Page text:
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October 29, 2020

Spread of a novel SARS-CoV-2 variant across Europe in summer 2020

Researchers from Basel and Spain have identified a novel SARS-CoV-2 variant that has spread widely across Europe in recent months, according to an un-peer-reviewed preprint released this week. While there is no evidence of this variant being more dangerous, its spread may give insights into the efficacy of travel policies adopted by European countries during the summer.

The new SARS-CoV-2 variant 20A.EU1 has spread widely across Europe. Visualization of sequence numbers (diameter of circles), color-coded by country. Bottom right: The “family tree” of sequences of the new variant (color-coded by country) indicates that 20A.EU1 traveled between countries multiple times. (Visualization: Nextstrain, Mapbox, OpenStreetMap)

In Europe alone, hundreds of different variants of the new coronavirus SARS-CoV-2 are currently circulating, distinguished by mutations in their genomes. However, only very few of these variants have spread as successfully and become as prevalent as the newly identified variant, named 20A.EU1.

Prof. Richard Neher’s team at the Biozentrum, University of Basel, together with researchers at the ETH Zürich in Basel and the SeqCOVID-Spain consortium analyzed and compared virus genome sequences collected from Covid-19 patients all across Europe to trace the evolution and spread of the pathogen. Their analysis suggests that the variant originated in Spain during the summer. The earliest evidence of the new variant is linked to a super-spreading event among agricultural workers in the north-east of Spain. The variant moved into the local population, expanding quickly across the country, and now accounts for almost 80% of the sequences from Spain.

“It is important to note that there is currently no evidence the new variant’s spread is due to a mutation that increases transmission or impacts clinical outcome,” stresses Dr. Emma Hodcroft from the Biozentrum, University of Basel, lead author of the study. The researchers believe that the variant’s expansion was facilitated by loosening travel restrictions and social distancing measures in summer.

Similar pattern as in spring in Spain
“We see a similar pattern with this variant in Spain as we did in the spring,” advises Professor Iñaki Comas, co-author on the paper and head of the SeqCOVID-Spain consortium. “One variant, aided by an initial super-spreading event, can quickly become prevalent across the country.”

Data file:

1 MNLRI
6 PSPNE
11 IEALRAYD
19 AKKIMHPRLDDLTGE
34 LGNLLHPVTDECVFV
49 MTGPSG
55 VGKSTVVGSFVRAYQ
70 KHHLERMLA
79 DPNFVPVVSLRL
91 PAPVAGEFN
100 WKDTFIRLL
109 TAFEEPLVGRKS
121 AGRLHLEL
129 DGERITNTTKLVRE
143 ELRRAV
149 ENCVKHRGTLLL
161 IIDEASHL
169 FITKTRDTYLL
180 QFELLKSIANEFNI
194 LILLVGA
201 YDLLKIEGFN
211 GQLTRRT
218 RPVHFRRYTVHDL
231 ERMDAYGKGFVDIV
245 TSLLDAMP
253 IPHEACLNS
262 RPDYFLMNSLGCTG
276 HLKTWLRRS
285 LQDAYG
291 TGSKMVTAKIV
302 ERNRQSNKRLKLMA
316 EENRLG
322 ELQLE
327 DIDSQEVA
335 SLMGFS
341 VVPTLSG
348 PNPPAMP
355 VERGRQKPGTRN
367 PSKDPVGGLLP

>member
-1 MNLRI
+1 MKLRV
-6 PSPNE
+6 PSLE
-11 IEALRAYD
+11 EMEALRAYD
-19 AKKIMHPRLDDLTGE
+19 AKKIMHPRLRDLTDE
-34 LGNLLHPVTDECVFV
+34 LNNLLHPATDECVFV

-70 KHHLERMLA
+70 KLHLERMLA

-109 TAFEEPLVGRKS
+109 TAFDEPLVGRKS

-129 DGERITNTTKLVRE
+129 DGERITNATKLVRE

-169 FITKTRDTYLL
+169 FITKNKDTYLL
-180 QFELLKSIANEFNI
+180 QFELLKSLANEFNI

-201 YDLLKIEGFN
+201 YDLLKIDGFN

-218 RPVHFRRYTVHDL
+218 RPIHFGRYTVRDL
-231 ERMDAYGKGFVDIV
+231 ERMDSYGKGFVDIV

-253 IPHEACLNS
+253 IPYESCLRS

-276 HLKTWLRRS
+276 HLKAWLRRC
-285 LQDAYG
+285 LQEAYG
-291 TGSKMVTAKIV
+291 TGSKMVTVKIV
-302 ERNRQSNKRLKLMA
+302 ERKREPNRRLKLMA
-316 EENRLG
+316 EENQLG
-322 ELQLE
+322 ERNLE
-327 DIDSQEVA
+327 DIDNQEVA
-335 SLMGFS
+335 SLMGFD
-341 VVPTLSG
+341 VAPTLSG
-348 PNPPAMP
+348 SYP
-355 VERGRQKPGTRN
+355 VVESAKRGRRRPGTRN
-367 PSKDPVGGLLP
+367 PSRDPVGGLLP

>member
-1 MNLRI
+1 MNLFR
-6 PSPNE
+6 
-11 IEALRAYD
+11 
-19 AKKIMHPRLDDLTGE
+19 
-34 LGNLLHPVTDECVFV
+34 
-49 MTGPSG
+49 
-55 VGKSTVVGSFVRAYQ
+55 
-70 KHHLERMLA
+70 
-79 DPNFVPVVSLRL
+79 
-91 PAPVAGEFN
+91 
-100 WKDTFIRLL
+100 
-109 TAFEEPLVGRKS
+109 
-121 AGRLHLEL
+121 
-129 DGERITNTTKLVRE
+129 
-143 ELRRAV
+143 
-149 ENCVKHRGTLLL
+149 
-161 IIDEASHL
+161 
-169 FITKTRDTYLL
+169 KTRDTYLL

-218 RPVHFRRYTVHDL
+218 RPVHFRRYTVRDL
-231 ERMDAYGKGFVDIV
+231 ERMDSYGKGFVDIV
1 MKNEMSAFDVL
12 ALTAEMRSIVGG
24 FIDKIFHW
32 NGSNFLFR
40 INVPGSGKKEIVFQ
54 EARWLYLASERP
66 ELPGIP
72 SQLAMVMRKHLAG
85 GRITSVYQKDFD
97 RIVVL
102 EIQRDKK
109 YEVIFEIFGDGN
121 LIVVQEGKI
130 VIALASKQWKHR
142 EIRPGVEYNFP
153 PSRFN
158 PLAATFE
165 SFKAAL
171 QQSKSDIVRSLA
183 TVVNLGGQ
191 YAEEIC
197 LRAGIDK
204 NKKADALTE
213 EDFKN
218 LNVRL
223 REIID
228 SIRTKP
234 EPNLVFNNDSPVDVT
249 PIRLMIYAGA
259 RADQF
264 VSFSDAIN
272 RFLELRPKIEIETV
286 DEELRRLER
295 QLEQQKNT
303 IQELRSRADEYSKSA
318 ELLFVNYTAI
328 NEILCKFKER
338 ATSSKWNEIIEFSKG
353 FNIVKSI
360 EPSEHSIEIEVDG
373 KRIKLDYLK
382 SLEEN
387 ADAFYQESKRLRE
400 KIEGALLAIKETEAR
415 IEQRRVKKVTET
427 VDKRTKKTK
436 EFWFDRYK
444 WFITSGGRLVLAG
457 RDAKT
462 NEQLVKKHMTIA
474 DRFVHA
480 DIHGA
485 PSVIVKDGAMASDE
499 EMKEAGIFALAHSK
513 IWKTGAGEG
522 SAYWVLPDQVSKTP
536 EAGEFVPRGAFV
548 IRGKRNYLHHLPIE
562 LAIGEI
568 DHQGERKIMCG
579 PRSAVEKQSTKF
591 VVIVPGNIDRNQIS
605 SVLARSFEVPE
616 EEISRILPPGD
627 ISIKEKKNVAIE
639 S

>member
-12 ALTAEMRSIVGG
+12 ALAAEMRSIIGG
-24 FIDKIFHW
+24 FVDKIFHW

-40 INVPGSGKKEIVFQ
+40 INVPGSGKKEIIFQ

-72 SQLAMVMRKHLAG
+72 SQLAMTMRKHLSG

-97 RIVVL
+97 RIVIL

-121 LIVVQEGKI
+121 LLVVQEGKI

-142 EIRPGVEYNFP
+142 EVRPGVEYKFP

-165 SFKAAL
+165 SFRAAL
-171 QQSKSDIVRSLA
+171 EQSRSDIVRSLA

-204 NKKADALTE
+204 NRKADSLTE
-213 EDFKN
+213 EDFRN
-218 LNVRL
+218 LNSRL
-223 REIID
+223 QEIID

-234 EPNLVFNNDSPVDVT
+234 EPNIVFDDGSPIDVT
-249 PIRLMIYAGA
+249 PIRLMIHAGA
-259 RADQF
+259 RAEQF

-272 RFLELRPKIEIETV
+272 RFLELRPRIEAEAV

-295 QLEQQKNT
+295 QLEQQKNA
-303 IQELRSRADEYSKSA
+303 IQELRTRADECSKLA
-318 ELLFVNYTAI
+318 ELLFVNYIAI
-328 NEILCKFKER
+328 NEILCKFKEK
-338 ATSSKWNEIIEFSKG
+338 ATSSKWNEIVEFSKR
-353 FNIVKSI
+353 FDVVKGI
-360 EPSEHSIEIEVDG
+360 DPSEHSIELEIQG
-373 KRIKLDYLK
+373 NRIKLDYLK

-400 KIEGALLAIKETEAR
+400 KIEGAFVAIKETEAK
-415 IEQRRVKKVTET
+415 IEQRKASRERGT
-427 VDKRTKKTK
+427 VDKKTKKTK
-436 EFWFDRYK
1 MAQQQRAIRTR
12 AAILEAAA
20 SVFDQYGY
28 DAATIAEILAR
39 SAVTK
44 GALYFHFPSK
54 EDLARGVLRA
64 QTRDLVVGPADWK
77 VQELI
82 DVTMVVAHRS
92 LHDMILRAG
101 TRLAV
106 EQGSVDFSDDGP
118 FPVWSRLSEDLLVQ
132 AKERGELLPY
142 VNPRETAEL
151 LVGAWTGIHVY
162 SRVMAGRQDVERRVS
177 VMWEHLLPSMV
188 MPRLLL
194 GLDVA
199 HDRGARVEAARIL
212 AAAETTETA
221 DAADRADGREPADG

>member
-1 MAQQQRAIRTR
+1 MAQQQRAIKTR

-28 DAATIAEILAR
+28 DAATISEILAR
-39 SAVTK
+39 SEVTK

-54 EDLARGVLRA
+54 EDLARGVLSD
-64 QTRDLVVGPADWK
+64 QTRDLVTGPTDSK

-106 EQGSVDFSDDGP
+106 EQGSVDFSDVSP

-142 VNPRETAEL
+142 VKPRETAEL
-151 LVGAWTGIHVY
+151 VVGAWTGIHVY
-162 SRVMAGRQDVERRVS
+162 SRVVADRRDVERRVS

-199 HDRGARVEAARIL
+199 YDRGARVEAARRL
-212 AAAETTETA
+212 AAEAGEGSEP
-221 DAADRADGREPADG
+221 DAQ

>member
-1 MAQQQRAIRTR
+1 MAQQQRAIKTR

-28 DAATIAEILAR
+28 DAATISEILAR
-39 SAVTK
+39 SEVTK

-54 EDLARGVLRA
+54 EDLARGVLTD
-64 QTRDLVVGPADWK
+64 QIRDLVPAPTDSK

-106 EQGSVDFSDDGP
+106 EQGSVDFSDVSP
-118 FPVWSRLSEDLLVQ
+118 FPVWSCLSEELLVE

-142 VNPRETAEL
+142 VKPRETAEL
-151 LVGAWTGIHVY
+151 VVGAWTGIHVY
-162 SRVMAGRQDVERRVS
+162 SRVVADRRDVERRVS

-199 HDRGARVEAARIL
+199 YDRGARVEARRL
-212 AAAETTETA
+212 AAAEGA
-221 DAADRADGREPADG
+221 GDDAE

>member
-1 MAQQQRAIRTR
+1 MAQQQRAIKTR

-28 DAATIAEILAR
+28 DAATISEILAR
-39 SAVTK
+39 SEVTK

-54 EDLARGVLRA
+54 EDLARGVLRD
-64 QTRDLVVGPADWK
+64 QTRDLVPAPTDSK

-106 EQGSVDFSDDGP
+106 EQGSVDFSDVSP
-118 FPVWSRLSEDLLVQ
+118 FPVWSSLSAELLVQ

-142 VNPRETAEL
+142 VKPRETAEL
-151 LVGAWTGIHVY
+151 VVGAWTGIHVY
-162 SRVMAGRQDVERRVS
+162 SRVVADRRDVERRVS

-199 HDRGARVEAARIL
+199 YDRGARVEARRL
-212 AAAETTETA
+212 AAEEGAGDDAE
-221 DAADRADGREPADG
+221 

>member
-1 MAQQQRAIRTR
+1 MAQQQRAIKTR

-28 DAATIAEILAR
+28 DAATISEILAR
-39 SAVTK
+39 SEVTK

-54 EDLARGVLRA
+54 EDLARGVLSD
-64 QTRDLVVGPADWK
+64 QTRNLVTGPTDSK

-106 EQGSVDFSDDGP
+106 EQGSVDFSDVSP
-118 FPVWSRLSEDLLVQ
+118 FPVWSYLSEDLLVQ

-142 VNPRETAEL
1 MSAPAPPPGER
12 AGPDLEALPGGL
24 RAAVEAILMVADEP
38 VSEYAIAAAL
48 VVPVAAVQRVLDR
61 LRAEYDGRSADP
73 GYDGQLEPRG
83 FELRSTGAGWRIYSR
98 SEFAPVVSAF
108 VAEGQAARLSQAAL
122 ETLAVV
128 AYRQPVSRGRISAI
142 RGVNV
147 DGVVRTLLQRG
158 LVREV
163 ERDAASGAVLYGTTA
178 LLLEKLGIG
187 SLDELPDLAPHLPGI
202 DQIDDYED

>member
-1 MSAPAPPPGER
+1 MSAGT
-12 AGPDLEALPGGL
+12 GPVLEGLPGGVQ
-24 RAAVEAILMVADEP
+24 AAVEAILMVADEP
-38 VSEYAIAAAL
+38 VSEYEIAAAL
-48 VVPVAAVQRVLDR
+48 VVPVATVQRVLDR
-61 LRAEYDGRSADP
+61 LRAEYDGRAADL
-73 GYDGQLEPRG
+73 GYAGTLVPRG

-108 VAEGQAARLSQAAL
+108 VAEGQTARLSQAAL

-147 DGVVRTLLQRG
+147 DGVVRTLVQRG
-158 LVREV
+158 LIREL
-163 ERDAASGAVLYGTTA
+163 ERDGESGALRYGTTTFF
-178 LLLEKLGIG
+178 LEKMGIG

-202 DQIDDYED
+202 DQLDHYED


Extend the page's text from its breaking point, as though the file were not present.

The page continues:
From July, 20A.EU1 moved with travelers as borders opened across Europe, and has now been identified in twelve European countries. The new variant was first identified by Hodcroft during an analysis of Swiss sequences using the ‘Nextstrain’ platform, developed jointly by the Biozentrum of the University of Basel and the Fred Hutchinson Cancer Research center in Seattle, Washington.

Travel facilitated the spread
Genetic analysis indicates that the variant travelled at least dozens and possibly hundreds of times between European countries. “We can see the virus has been introduced multiple times in several countries and many of these introductions have gone on to spread through the population,” says Professor Tanja Stadler of ETH Zürich. “This isn’t a case of one introduction just happening to do well.”

Though the rise in prevalence of 20A.EU1 corresponds with the increasing number of cases observed in many European countries this autumn, the study’s authors caution against interpreting the new variant as a cause for the rise in cases. “It is not the only variant circulating in recent weeks and months,” says Neher. “Indeed, in some countries with significant increases in Covid-19 cases, like Belgium and France, other variants are prevalent.”

Analysis of the summertime SARS-CoV-2 prevalence in Spain and travel data show that these factors may explain how 20A.EU1 spread so successfully. Spain’s relatively high number of cases and popularity as a holiday destination may have allowed multiple opportunities for introductions, some of which may have grown into larger outbreaks through risky behaviors after returning home.

The study’s authors highlight the importance of evaluating how border controls and travel restrictions worked in containing SARS-CoV-2 transmissions over the summer, and the role travel has played. “Long-term border closures and severe travel restrictions aren’t feasible or desirable,” explains Hodcroft, “but from the spread of 20A.EU1 it seems clear that the measures in place were often not sufficient to stop onward transmission of introduced variants this summer. When countries have worked hard to get SARS-CoV-2 cases down to low numbers, identifying better ways to ‘open up’ without risking a rise in cases is critical.”

MedRxiv publication:
Emma B. Hodcroft, Moira Zuber, Sarah Nadeau, Iñaki Comas, Fernando Gonzalez Candelas, SeqCOVID-SPAIN consortium, Tanja Stadler and Richard A. Neher. Spread of a SARS-CoV-2 variant through Europe in summer 2020. Unrefereed preprint on medRxiv server

Contact: Communications